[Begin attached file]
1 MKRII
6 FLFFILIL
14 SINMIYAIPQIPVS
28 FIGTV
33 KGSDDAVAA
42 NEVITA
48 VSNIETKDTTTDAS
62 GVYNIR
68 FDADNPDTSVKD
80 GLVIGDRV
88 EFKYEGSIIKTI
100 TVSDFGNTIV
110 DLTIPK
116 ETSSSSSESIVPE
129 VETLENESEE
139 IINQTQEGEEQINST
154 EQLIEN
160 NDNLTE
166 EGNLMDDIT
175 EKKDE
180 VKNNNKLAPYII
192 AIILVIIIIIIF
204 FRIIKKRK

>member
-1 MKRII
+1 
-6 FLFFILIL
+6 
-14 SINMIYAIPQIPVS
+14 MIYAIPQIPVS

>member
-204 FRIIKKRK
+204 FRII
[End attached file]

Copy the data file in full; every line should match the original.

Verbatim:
1 MKRII
6 FLFFILIL
14 SINMIYAIPQIPVS
28 FIGTV
33 KGSDDAVAA
42 NEVITA
48 VSNIETKDTTTDAS
62 GVYNIR
68 FDADNPDTSVKD
80 GLVIGDRV
88 EFKYEGSIIKTI
100 TVSDFGNTIV
110 DLTIPK
116 ETSSSSSESIVPE
129 VETLENESEE
139 IINQTQEGEEQINST
154 EQLIEN
160 NDNLTE
166 EGNLMDDIT
175 EKKDE
180 VKNNNKLAPYII
192 AIILVIIIIIIF
204 FRIIKKRK

>member
-1 MKRII
+1 
-6 FLFFILIL
+6 
-14 SINMIYAIPQIPVS
+14 MIYAIPQIPVS

>member
-204 FRIIKKRK
+204 FRII